Local Commentary

Our Man in Arlington


I dined this month with some Arlington “Democrats in exile” at a retirement community.

The gang of six senior citizens share decades of political savvy and commitment – the only problem being that their home at Goodwin House-Bailey’s Crossroads is 100 yards into Falls Church.

That renders them ineligible to vote and impact the Arlington battles they loved so well.

“It’s a sore spot,” said Ann Yarborough, a Washington-Lee High School graduate and daughter-in-law of Texas Sen. Ralph Yarborough who has volunteered in Arlington’s electoral registrar.

“All of us felt it was a considerable sacrifice but were willing because Goodwin House is so nice,” said Bill Bozman, the widower of the longtime County Board member Ellen Bozman who chaired Arlington’s United Way and Red Cross.

“We all know Goodwin House leans Democratic, but we don’t get into political arguments,” said Peg Lorenz, a civil rights activist, candidate driver and events “kitchen crew” leader. “But Democratic politicians love coming” to Goodwin House, which, though nonpartisan, is a voting station and venue for community forums. One reason for Arlington’s activism is its small size,” Lorenz added. “It’s not hard to get to know your leaders.”

Most of these exiled Democrats arrived in Arlington in the 1940s or 1950s when the flood of postwar federal employees was challenging the old Virginia, segregationist Byrd machine. The “Save Our Schools” campaign pressed for taxpayer investment in schools as many Arlington-based federal workers sent their kids to D.C. schools (Yarborough displayed a bus token from that era reading “Serving our students”).

The Democratic-dominated but nominally nonpartisan Arlingtonians for a Better County provided a way around the federal Hatch Act for federal employees who wanted to fight Byrd, noted Jack Cornman, an aide to U.S. Sen. Phil Hart, D-Mich., housing activist and strategist for campaigns of Joe Fisher and Joe Wholey. “We would talk across party lines except on the race issue,” Cornman said. Conservative Chevrolet dealer Bob Peck was the Dems’ favorite to accuse of dirty tricks.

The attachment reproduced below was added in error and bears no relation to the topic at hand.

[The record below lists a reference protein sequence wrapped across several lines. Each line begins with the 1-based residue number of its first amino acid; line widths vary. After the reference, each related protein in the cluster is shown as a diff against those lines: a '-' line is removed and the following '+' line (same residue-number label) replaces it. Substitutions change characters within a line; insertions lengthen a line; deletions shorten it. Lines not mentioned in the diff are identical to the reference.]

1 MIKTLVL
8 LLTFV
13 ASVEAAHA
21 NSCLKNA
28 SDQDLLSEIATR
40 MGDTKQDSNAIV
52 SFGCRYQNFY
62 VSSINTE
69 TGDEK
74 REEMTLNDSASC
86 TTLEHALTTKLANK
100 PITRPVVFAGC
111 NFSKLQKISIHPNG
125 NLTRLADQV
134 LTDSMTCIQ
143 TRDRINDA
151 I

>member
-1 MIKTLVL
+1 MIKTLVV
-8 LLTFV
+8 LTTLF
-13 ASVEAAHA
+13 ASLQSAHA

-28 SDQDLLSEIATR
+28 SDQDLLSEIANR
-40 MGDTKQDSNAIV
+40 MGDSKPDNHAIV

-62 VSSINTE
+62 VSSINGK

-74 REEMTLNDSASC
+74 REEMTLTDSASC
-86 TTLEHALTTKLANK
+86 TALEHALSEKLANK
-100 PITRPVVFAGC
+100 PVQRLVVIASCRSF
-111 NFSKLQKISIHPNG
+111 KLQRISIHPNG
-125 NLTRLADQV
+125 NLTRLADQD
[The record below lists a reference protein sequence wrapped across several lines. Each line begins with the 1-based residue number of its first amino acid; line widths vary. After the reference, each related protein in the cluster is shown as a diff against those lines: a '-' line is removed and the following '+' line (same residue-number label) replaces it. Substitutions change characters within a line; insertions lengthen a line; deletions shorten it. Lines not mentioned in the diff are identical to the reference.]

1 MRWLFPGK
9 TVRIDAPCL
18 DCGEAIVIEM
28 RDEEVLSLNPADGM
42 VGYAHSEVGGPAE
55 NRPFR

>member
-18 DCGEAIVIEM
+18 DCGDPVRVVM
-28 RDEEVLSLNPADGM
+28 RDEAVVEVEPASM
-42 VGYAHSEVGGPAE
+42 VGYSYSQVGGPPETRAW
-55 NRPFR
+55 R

Lucy Denney, who cut her teeth in the 1967 county board race in which the Democratic team of Fisher and Jay Ricks knocked off Republicans Hal Casto and Les Phillips, said Arlingtonians “used to disagree and work things out and compromise. Today’s board is less collegial.”

All agreed the most effective Arlington pol was Ellen Bozman. “Ellen ran her first campaign as an independent, and her base was the League of Women Voters,” said husband Bill.

Denney’s husband Jerry recalled the time Bozman’s kitchen team offered to make a salad for an event but had to dispense with lettuce due to the farmworkers’ boycott.

Donna Cornman, a longtime precinct coordinator, remembered Democrats stretching a single turkey into tetrazzini for 100 at a fundraiser, where typically donors not only paid for food but helped with trash and wash-up.

“The press never understood the politics of Arlington,” said Jack Cornman. “They thought we had a machine because we turned out voters in all kinds of weather. But there was no patronage under the county manager form of government. All you got was appointments to committees and commissions that kept you up late.”

One highlight, said Lorenz, was when Joe Wholey lost a 1992 primary for state delegate against fellow Democrat Judy Connally. “Wholey led a caravan to Judy’s house to congratulate her. That’s the Arlington Way.”

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This month marks the first anniversary of an Arlington eaterie built around two hot trends: catering to overscheduled families and crowdsourcing working capital.

Taste by Katie, in the Dominion Hills Shopping Center, offers “reheat and eat” pre-ordered fresh-cooked organic meals, samples of which recently passed muster with my middle-brow palette. The lamb meatballs, spring pasta, spicy barbecue and candied dates are just a few examples, with gluten-free and veggie options. Katie Gilman’s “global cuisine” is aimed at busy couples, the elderly and young folks still mastering cooking.

The afternoons-only operation is being funded by a website solicitation with 49 backers so far, with a goal of $30,000 by late May. It’s organized by Gilman’s fellow Yorktown High School alums. “The idea is to fill a void for people who would rather sit and watch the news and not do all the work,” Gilman says. With her parents currently pitching in as a labor of love, Taste by Katie has its sights set on rising like a soufflé in a fiercely competitive business.